About twenty minutes before a weekly team meeting this past September, I got a Slack message from our Organizing Director asking if we could talk about my role within the team. I was sure I was getting fired. Instead, I was tasked with building a Distributed Organizing Team for March For Our Lives (MFOL) through the 2020 election. 

Our election season campaign — “Our Power 2020” — was in full swing. It was a massive effort to lead three hundred-plus chapters through the most important election of our lifetimes — and it exposed many of the ways our chapter network did and didn’t work, particularly as we navigated an onslaught of volunteers in the leadup to Election Day.

Distributed Organizing is a relatively new concept for political campaigns. It has exploded in recent cycles with advancements in digital tools like peer-to-peer text messaging and predictive dialers, as well as the success of the Bernie 2016 campaign, which built a volunteer army with empty pockets and a small staff. Distributed organizing calls on campaigns to decentralize campaign work and create playbooks that allow anyone to become a leader. This might mean developing toolkits and infrastructure for volunteer-hosted events and trusting them to represent the organization or teaching chapter leads how to host meetings, book clubs, or canvases after school. 

March For Our Lives already took a distributed approach to our mission of ending gun violence by supporting chapters as they led the way in their local communities. Back when our organization formed, we told strangers across the country to organize marches in nine hundred cities in a single month. Since then, our members have organized bus trips, protests, banner drops, and lobby days — with our help, of course! 

But after two years, I knew there were cracks in the chapter network model. Managing finances, coordinating with supporters and volunteers, and setting a legislative vision is hard for a young person who doesn't have a massive organizing support network around them — and too often we saw overwhelmed chapter leads abandon their small teams after just a few meetings. This was particularly true in more rural areas, including BIPOC communities across the Sunbelt, which didn’t have the infrastructure to effectively support new organizing efforts.  As we geared up for the election, the Distributed Organizing Team was going to fill in these gaps by becoming our own, national chapter — an accessible community for everyone across the country to join and do something BIG. 

If our goal was to mobilize a record number of young people excited about the 2020 election, and to keep them engaged well after, we had to build out a program that reached MFOL members everywhere — not just the ones already engaged in a local chapter — utilizing campaign tools like VAN, Hustle, and Thrutalk. By building out this infrastructure, we believed we could not only help elect a candidate but, more importantly, grow a movement led by young people. 


Building the Team

My department got funding for two part-time staffers through the election, so I reached out to some former state directors who “graduated” through our chapter network to help me build what we called the “Distributed Volunteer Organizing Team.'' We spent the first day creating a Discord server (an online chat community) and organizing the different “channels” for the various actions that members could take. We built onboarding scripts for the future hoards of volunteers who would sign up and set up one-on-ones with some of the more active members of the initial chat. We added invitations to the chat to every event sign-up confirmation, join-a-chapter form, and email blast we sent. We modified our peer2peer conversation flow to invite no-shows to “follow up on the convo by joining our Discord!”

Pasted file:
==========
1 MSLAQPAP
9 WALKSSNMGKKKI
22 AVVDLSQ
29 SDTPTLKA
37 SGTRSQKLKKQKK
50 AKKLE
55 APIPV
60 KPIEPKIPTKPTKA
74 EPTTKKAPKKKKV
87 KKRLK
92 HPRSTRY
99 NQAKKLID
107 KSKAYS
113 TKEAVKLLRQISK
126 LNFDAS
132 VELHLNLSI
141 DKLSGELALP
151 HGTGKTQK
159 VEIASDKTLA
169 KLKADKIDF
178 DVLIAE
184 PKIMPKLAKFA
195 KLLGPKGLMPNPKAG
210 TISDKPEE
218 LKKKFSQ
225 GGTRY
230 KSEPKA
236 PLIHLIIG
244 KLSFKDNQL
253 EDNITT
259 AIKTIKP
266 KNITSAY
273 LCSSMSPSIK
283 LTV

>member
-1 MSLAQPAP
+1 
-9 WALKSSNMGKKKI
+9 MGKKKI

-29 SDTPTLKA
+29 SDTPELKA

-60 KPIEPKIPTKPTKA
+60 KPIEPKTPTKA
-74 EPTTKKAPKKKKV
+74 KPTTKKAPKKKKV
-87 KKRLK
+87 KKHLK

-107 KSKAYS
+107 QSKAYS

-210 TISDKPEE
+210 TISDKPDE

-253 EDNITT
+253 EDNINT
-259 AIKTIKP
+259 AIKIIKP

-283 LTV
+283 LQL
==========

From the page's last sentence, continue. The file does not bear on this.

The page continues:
The largest hurdle was getting our chapter network on board. Joining Discord disrupted their existing chats and mixed up their members. No matter how many invites we sent out over email, volunteers were trickling in at best. Our Distributed Organizing team created a memo: “How to Talk to the Chapter Network About Distributed Organizing.” It included stats from the Bernie 2016 campaign and talking points about why they should join the chat, like organization-wide announcements or early access to text banking assignments. In the coming days, after dozens of one-on-ones with chapter leads, we saw a steady stream of members joining the Discord.

Our next challenge was figuring out how to keep volunteers active. Recurring phone banking shifts work, but they’re not a great way to build community. Our most successful volunteer activity outside of voter contact was game night. People loved game night. We called it the “gamer caucus.” Every night, for weeks at a time, volunteers would pop in to late-night gaming sessions and meet other chapter members, volunteers, and supporters alike. We began to see a community form among our volunteers online. Many of the gamer-caucus volunteers became distributed volunteer leads, leaning in on text bank onboarding and supporting new text bankers when needed. 

We were starting to get a steady stream of volunteers wanting to text and phone bank, but we had a really hard time plugging people in to the right place. Volunteers wanted to join our texting team, but we didn’t have enough texts to go around or leads who could train new text bankers. Before this became too much of an issue, we created the #volunteer-support channel, a wing of the Discord community for anyone phone banking, text banking, or organizing an event. For volunteers outside of the Discord, messages to volunteeering@marchforourlives.com were mirrored into the Discord using a bot, and anyone could reply using a ticket system.